Wednesday, June 16, 2010
You Make the Call: Seattle Cop Punches Young Black Woman in Face During Altercation
You don't mess with the police. And lest we not forget that I am no fan of the police either. Most importantly, I am also not afraid of them. In fact, one of my earliest memories was my mom yelling at the Hamden police for viciously assaulting a gay couple outside of our house. Often, parents do not realize that they teach lessons even when not intending to do so. My mom doing her best/worst Thurgood Marshall impression yelled at the cops about the Constitution and that they were violating the inalienable rights of the American people. Funny, said police stopped, looked embarrassed, and the two men (guilty only for loving each other) came over and sat on our porch as my mother called 9-11.
In that moment I learned that cops are people too--both good and bad. I also learned that the police have the power of the State to take my life and that I should be weary of them.
I also remember my "don't fight with the cops or else you get killed" talk. My parents, god parents, and even the white fathers of my friends had some version of this teachable moment. They would relay (quite sternly I am may add) in keeping with this rite of passage that inducts young men of color into adulthood--and some white men as well--that you never fight the cops. Never. Ever.
Why? Many police officers are tired, exhausted, poorly trained, and perhaps even racist. Ultimately, and as I am so fond of quoting Morgan Freeman's great movie Nurse Betty, the police are the garbage men of the human condition. Thus, do not trust them to have patience or mercy. That is not their purview, temperament, or intent.
In watching this clip I have mixed feelings. I do not want to give into the official side of the story that exonerates the police and the powers that be. But, as a respectable negro I am dedicated to fighting stupidity wherever I find it. As I noted in this post, there are many reasons to put on the racism chasing shoes where necessary. Here, I do not choose to don them.
Moreover, and this may upset some, I think the police officer in this clip is not entirely wrong. Now, I do think he exercised poor judgment. He is surrounded by a hostile crowd. The offense is likely not worth the potential for violence. A call for backup would be necessary and should have been made from inside the protection of his vehicle. To boot, given the repeated physical assaults by the young women in the video, and the potential that his weapon could have been taken in the struggle and much more violence done, said officer exercised much restraint. Many police, and I would have thought this better than punching his assailant, would deploy either mace or a taser. In my opinion, and please feel free to disagree, that would have been a better tactical choice than what was demonstrated here.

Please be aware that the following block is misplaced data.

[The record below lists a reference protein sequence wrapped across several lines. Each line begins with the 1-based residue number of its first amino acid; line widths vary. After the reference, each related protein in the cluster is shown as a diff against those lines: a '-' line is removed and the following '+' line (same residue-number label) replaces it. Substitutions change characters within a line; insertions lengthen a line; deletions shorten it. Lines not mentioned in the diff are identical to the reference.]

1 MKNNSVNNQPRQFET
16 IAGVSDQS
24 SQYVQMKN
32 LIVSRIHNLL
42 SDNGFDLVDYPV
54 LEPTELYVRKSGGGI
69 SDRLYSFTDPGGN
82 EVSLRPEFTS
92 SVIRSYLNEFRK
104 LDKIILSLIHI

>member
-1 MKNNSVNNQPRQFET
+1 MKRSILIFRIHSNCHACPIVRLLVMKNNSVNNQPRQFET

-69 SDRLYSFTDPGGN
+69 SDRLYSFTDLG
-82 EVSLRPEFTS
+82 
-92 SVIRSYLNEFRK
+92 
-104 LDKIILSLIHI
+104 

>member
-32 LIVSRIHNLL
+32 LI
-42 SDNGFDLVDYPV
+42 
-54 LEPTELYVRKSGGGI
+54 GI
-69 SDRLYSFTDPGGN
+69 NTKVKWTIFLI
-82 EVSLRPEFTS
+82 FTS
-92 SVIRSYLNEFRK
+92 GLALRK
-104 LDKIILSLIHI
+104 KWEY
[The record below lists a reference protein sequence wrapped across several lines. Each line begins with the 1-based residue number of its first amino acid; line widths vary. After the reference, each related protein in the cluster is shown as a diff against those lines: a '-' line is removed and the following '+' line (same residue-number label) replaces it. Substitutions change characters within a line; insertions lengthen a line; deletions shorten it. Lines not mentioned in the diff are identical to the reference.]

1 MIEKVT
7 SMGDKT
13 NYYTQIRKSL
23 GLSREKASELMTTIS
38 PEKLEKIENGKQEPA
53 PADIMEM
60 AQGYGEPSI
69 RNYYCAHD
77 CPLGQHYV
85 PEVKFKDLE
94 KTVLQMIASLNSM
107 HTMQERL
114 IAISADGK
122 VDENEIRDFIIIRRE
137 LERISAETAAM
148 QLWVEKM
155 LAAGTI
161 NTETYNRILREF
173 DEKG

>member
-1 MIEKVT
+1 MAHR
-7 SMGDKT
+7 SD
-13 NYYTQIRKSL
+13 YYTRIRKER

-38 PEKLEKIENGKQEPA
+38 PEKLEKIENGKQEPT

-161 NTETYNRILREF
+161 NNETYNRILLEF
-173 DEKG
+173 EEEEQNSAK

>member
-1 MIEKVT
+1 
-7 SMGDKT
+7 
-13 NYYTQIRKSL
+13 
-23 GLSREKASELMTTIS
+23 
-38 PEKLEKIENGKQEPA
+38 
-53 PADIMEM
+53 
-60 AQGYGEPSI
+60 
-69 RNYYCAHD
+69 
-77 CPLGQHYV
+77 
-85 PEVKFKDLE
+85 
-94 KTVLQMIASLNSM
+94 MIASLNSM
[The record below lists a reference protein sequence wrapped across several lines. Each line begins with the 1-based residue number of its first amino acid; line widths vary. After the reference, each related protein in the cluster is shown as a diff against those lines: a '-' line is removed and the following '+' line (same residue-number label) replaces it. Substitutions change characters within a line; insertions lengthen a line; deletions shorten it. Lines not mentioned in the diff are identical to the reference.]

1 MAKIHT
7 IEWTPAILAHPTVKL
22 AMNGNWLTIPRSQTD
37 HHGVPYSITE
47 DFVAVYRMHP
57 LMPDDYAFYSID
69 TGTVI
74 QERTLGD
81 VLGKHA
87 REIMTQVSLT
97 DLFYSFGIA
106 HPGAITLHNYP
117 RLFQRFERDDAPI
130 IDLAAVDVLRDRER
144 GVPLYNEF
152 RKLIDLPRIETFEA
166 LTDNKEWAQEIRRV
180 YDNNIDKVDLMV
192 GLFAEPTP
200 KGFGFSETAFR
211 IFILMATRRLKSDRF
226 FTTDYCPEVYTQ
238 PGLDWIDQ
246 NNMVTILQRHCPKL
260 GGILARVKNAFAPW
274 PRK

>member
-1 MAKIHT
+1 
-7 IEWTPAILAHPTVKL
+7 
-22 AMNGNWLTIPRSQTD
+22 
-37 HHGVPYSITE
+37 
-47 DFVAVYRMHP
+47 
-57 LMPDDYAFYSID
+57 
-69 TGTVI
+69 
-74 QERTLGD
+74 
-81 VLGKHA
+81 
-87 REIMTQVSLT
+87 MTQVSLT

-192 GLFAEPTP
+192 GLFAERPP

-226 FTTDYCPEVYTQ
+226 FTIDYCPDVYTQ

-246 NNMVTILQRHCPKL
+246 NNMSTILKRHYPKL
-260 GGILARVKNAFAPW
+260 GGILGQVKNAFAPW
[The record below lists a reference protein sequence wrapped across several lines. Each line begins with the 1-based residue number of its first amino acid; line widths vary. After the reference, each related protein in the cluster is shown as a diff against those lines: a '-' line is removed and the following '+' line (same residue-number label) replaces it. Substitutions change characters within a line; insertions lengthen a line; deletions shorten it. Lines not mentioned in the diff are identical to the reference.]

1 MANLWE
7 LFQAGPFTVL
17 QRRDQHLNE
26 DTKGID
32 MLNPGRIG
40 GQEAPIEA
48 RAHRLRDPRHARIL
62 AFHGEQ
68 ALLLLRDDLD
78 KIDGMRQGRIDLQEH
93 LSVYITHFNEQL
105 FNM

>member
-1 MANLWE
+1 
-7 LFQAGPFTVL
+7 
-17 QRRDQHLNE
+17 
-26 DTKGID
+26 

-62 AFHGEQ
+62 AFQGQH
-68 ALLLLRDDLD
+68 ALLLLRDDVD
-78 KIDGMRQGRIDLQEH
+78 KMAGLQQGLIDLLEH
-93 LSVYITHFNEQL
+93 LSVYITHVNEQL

Should said officer lose his job? Absolutely not. But again, that is for his review board to decide.
Ultimately, I have come to the following conclusion (and please tell me if I am arrogant, entitled, "respectable," and/or have social capital that blinds me to the struggles of the "ghetto underclass"): I don't care how this fight started. I don't care if the young black women in question were "right" or "wrong." You never, ever, put your hands on a cop. Why? because you could very well get shot. As my dad, mom, grandma, and others told me, "behave, listen, get the badge number, do what they say, and we will take them to court. Don't die out there."
So then, what explains the behavior of the young black women in the video? Is this a lack of home training? Do the young women in the video have a deep historical memory of slave patrols, white supremacy, and the role of police in the Racial State, and are thus fighting against their historical oppression? What in turn would explain their resistance? Or more cynically, is their behavior proof of a lack of home training amongst the ghetto underclasses, and the rise of some twisted mix of hyper-masculinity, femininity, and violence that fights all things and all people? In total, is this what happens when grandma is 30 years old?
Just being real. Politically incorrect or not. What are your thoughts on the behavior of the police officer in this video? And would this incident have not occurred if said young women acted more like ladies?